The Commonwealth of Virginia is one of the largest recipients of federal government contracts in the country. In fact, a five-year study by the Northern Virginia Regional Commission found that Northern Virginia by itself would outrank every state except California in the amount of non-payroll, defense and nondefense contracts being awarded. At its peak, in 2011, federal government procurement in Northern Virginia topped $60 billion. With that much spending, how much fraud is there likely to be?
Rep. Darrell Issa, former chairman of the House Oversight Committee, estimated the federal government lost $261 billion, or seven percent of its total spending, to fraud and waste in 2012. If that percentage held true for Northern Virginia, contractors in the region would have defrauded the government of about $4 billion. Given that qui tam plaintiffs can earn 15 to 25 percent of the government’s recovery in a False Claims Act case, if qui tam actions recovered all of the government’s losses, plaintiffs would share in $600 million to $1 billion.
The U.S. Department of Defense is one of the worst offenders when it comes to wasting the money Congress allocates. Although much of the DoD’s losses are due to poor management, there are plenty of cases of outright fraud by defense contractors. The Department of Justice announced the closure of one such case in December 2014 in which two foreign companies had defrauded the DoD on contracts to provide supplies of food and water for U.S. troops in Afghanistan. The two companies agreed to pay $434 million in criminal penalties to settle a False Claims Act case. They agreed to pay an additional $146 million to resolve related civil lawsuits.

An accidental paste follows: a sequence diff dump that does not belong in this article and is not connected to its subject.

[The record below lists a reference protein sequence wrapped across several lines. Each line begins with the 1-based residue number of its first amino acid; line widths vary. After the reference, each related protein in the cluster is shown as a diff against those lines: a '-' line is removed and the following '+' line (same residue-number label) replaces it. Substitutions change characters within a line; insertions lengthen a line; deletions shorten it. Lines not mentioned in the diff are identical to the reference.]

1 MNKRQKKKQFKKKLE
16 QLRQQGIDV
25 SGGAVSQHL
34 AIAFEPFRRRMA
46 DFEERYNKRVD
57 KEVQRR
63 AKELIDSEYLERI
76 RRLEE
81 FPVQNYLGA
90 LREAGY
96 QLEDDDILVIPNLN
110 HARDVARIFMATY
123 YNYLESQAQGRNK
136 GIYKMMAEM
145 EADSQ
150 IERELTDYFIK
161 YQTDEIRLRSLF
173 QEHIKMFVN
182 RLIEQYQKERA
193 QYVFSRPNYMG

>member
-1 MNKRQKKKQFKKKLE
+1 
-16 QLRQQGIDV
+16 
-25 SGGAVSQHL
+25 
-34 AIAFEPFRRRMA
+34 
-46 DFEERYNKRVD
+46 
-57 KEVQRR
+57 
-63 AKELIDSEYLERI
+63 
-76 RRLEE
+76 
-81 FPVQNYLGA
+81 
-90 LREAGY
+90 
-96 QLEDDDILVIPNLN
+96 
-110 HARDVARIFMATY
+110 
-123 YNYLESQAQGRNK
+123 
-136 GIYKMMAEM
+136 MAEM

Virginia’s status as the home of the Pentagon and its reputation as a favorable state for businesses have made it the hub of defense contracting in the United States If you work for a defense contractor in Virginia and are aware of fraud against the government, you should seek the advice of an experienced Virginia whistleblower attorney.
The extremely competitive aerospace industry depends on lucrative government contracts for aircrafts and airports. The aerospace industry is also highly regulated, a condition that often breeds corruption. Public corruption certainly qualifies as a conspiracy to defraud the government under the federal False Claims Act. Information about such corruption could form the basis for a qui tam lawsuit.
If you have information about fraud in a defense or aerospace contract and are considering coming forward, our attorneys are prepared to help. Jeremiah A. Denton III, P.C. provides reliable guidance and skilled trial advocacy in federal qui tam cases. To schedule an appointment with a trustworthy attorney, call 757-215-4818 or contact our Virginia Beach office online.
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